Overview of the Discursive Challenges to Capitalism. The first set of findings is united by their portrayal of the diverse, deep, and divided extent to which discourses of YouTube utopianism exhibit challenges to the institution of capitalism. In this section, we learn that profanation presents a range of heated rational discourses pitting capitalism against communism and socialism, affirming the role of political leadership, and advancing the consideration of other social systems or ways of thinking about the links between motivation and human nature. Another aspect of the profanating discussion challenges green marketing with the idea that the resource hungry version of capitalism as we know it and true environmental sustainability cannot coexist. Another major institutional link to capitalism is technology, and this section finds message posters challenging specific technologies as well as the belief in ever-increasing technology. Capitalism is questioned in an almost poststructural manner and drained of meaning in discussion about the actual meaning and stability of terms such as capitalism and communism, and belief in them. Instead, message posters encouraged one another to reflexively examine their own beliefs and habits. In the final section of these findings, the depth of engagement with utopian discourse is examined by showing how messages engage imagination, activating powerful emotions such as sadness and hope, and sparking spontaneous calls to action. These various elements of the challenge to the institutional bases of capitalism transcend the notions of prior wetopian and metopian conceptions, and are presented in the seven sub-sections that follow.
Institutional Challenges to Capitalism
The first research question asks about the extent to which contemporary discourses of utopianism challenge the institution of capitalism itself. The dataset contains a significant number and variety of these institutional challenges, often cloaked in divisive language and an embrace of extreme political positions. Because social media are dynamic and conversational, context and temporality are critical to the user experience. Although it is difficult to capture context and the fleeting unfolding of conversation in the decontextualized format of a journal article (and to do so without giving the appearance of simply loading up raw data as if it could speak for itself), I will attempt to provide an exchange that offers the reader a more organic sense of how politics and counter-power manifest in these utopian social media comments. My analysis and interpretation will be interspersed with the comments, which are presented within the more naturalistic flow of social media messages.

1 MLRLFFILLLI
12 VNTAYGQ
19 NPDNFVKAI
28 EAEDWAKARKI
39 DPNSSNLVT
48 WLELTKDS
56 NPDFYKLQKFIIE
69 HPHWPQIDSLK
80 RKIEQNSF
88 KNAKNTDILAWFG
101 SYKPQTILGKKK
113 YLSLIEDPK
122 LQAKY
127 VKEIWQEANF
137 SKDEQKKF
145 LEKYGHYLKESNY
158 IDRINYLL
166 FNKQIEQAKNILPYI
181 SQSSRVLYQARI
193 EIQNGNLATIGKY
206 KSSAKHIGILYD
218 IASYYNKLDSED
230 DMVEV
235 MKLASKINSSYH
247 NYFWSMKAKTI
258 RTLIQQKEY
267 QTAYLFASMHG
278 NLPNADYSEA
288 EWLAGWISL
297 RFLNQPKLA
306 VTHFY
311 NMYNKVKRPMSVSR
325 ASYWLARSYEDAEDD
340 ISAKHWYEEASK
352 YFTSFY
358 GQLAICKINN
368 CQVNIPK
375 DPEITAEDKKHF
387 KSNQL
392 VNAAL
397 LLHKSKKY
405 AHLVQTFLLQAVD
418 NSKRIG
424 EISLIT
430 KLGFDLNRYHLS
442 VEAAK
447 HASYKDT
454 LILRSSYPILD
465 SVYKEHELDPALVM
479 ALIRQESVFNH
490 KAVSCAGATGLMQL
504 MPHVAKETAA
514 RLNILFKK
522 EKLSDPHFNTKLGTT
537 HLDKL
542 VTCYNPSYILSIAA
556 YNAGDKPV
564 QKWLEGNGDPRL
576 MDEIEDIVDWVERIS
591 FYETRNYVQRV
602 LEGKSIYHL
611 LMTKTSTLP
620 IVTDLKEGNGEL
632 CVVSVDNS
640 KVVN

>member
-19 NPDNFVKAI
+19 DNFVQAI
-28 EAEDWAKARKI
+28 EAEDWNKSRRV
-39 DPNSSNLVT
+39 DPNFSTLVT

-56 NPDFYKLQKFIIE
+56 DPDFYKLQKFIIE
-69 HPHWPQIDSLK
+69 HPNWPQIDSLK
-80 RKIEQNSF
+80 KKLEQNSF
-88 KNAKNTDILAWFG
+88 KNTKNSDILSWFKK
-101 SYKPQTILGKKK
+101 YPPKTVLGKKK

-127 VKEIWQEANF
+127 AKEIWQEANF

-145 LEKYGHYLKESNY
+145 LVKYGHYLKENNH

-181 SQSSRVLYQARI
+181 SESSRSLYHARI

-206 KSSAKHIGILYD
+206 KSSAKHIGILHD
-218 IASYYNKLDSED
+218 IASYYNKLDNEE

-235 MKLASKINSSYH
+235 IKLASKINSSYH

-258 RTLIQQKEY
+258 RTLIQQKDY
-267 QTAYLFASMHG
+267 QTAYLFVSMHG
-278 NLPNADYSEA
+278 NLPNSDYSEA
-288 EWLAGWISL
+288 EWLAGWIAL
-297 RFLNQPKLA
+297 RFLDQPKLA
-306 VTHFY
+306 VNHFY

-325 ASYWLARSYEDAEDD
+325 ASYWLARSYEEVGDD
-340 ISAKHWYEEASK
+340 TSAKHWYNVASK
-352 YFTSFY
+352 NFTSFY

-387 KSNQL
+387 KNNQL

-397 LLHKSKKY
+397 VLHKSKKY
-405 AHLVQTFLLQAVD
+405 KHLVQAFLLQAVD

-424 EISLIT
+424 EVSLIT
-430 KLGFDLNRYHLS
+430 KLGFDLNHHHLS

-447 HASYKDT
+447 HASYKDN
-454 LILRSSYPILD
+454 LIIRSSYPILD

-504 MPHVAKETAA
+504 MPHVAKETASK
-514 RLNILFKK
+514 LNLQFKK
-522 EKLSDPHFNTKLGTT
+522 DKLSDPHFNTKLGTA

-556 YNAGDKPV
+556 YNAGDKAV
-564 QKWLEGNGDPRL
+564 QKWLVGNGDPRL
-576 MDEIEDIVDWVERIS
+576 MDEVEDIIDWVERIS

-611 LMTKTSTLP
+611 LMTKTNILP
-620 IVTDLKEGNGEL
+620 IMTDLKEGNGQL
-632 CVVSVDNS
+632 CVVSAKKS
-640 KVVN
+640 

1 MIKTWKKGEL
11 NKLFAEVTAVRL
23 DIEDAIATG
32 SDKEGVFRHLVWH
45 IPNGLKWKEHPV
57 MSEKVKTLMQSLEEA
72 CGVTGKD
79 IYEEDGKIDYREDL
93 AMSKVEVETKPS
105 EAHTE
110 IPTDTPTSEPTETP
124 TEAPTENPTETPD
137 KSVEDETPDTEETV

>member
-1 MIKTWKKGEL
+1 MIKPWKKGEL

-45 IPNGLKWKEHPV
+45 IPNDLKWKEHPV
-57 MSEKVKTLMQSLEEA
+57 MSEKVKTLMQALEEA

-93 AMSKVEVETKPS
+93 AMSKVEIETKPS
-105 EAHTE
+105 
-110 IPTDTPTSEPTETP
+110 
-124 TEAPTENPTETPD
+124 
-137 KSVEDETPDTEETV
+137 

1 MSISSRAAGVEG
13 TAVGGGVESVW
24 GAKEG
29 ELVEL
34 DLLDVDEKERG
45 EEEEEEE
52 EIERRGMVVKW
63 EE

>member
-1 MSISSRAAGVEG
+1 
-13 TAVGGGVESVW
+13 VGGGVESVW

In this conversation, conducted through comments on the EPCOT WEHW? video, “Tobias Crumbe” opens the discussion with a statement that “The only problem in society is money. Now I am not expressing full communistic viewpoints or anything, I just feel money should be reworked.” Tobias’ comments equate the purported root of all evil, “money”, with contemporary capitalist society; money is the clear focus of the comment. In what amounts to a defensive foreshadowing of the upcoming pouncing, Tobias’ comments attempt to create some distance from the toxicity and stigma of “full communistic viewpoints”, recasting the comment in a more pragmatic form as a ‘reworking’.
Yet despite Tobias’ attempt to proactively create some conceptual distance, within moments, others posters begin protecting capitalism against the ideological threat of the mere mention of “communistic viewpoints”. “Jim Patterson” states his defense as a type of truism: “Communism doesn’t work.” Another commenter brings in contemporary dystopian examples, citing Venezuela’s current ills as a cautionary tale about the hazards of central planning—but ignoring the immense success of China’s adoption of capitalist economic systems. “Jonathan Greene”, however, does raise the example of China, but mentions only negative comments. Jonathan defends capitalism against the threat of communism by citing China’s problems with pollution and dams—but fails to draw any compelling linkage between these problems and the adoption of one institutional system of economics rather than another (and ignoring the massive environmental devastation of, say, oil spills, poisoned waters, and deforestation due to capitalism).
The next commenter offers another pithy truism, as if citing a religious invocation or repeating scripture: “The opposite of socialism is freedom” (“Mark Thomas”). The comment is likely drawn from a popular Internet meme showing a cage full of chickens and a single majestic soaring eagle, and describing the former as socialism, the latter as capitalism. Then, the discourse turns to commentary that questions the link between capitalism, free markets, and the United States. “Garman Jones” argues that the United States is not a free market because the government actually regulates markets. Partisan American politics, which are never far from the surface in 2018, become salient. “Jim Patterson” pipes in again, stating that “The US used to be free market and then Democrats decided to regulate it and make it easier for big corporations to crush their competition”.
At this point, the conversation has strayed far from Tobias Crumbe’s initial comment about the need to rethink, or rework, the concept of money. The discourse continues without him, exploring the proper role of business regulation in capitalist society, the meaning of “free markets”, and the history of Roosevelt’s anti-trust actions. The general thrust of many of these arguments is that capitalism must be freed from constraint in order to consummate its utopian magic. Contemporary capitalism has been overly constrained by government these message posters assert, building on earlier contentions by Garman Jones and Jim Patterson.